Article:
Not many first responders get to reunite with the men and women whose lives they save, and it's even rarer that they get to hear them say "thank you." One week ago, however, the 11 men and women who saved Richard Nester's life when he had a heart attack at Bunker Hill Golf Course in Ohio got to hear him say just that.
Nester, 66, was on a golf outing June 7 in Medina, Ohio, with co-workers when he began to complain of indigestion. "I went into the clubhouse of the golf course to get something for it, then blacked out," the independent insurance agent recalled.
That's when Tim Lowe and Chase Pinchot, two employees of the golf course, thought to call 911 before he collapsed, despite Nester's protests that it was just a mere stomach problem. The paramedics showed up a few moments before he fell off a stool and lost his pulse and nearly his life.
"I was in the pro shop where it happened through the whole event," Lowe said. "I heard the EMTs say on three separate occasions he had no pulse and was not breathing."
The fire department arrived first, then the paramedics, who administered CPR and defibrillation.
"He had no pulse." Jen Chidsey, the paramedic on scene from Medina Hospital, said. "We shocked him and he woke up for a few minutes and was responsive and talked to us. He collapsed again, we shocked him, he woke up again, then he collapsed again.
"That's unusual, no matter how old you are."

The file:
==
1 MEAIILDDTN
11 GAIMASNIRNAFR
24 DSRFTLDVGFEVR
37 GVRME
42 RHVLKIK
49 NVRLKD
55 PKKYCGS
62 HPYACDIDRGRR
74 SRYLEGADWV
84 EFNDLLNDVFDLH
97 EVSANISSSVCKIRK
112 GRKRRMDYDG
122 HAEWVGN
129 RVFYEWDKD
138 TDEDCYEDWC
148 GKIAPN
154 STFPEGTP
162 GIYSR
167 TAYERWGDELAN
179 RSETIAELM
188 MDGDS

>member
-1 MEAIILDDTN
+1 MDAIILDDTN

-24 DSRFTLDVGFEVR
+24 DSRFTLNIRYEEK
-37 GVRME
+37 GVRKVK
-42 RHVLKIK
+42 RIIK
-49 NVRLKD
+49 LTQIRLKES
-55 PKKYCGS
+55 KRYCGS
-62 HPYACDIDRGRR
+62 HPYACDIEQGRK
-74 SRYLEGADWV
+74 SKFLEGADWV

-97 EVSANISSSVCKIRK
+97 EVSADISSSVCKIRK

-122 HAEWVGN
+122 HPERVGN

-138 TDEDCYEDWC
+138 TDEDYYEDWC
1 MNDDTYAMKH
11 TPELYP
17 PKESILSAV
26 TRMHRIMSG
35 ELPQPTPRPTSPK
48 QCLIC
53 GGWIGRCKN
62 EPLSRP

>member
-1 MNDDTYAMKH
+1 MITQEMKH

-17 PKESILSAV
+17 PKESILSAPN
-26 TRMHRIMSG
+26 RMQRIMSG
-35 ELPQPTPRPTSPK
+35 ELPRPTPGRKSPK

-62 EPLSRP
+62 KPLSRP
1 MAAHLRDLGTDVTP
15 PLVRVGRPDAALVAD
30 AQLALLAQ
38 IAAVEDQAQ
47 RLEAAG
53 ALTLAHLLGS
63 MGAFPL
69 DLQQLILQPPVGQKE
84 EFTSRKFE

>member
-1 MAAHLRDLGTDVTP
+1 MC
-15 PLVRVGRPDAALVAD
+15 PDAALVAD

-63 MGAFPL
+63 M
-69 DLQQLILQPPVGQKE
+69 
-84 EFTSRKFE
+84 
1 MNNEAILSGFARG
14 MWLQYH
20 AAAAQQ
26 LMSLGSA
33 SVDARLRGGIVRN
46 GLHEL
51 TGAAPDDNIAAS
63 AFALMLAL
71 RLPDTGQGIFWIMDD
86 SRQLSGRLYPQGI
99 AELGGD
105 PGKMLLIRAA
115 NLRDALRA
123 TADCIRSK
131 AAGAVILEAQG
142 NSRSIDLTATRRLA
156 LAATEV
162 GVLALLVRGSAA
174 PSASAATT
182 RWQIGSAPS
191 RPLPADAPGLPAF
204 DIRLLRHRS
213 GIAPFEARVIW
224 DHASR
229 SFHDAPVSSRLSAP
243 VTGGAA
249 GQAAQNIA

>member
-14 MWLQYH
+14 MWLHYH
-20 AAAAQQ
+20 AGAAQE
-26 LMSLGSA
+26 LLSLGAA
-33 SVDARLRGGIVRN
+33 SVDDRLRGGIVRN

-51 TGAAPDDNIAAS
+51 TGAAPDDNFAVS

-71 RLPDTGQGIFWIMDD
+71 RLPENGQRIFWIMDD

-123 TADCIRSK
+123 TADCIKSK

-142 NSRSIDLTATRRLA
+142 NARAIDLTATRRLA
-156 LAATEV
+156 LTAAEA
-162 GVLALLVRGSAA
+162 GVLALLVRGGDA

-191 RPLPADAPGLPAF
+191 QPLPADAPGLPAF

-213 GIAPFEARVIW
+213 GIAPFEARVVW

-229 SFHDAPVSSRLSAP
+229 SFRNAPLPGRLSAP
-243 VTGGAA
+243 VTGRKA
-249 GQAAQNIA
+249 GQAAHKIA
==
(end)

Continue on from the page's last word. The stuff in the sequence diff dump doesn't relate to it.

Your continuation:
The same thing happened several more times as he was transported from the scene to Medina Hospital and later to Cleveland Clinic, where he made a recovery.
Doctors said the main artery feeding blood to his heart had been blocked, something that should have killed Nester, Medina Township Chief of Police David Arbogast said. "The fact he went into full cardiac arrest at the scene and is still alive today is very unique," Arbogast said. "There was a 13 percent chance he would live."
The 11 first responders, loved ones and the man himself all gathered last week for an emotional ceremony honoring a job well done.
"Very seldom in this work do you get feedback … you save and you move on," Arbogast said. "It was very touching."
Nester has lost some weight and has a defibrillator in his chest but has made a speedy recovery. "When he came down the steps we were all amazed and applauded," paramedic Chidsey said. " He's very appreciative. We don't usually get to see our patients after a call, especially one you've saved. I was in tears."
Nester expects to return to his golfing days after doctors remove his defibrillator in early August. "I jokingly asked the guy who called it in if I get to finish my holes," Nester said. "He said we could come back and play the whole 18 on them."
Chief Arbogast said he plans to recognize the 11 people involved in Nester's rescue at the next board of trustees meeting.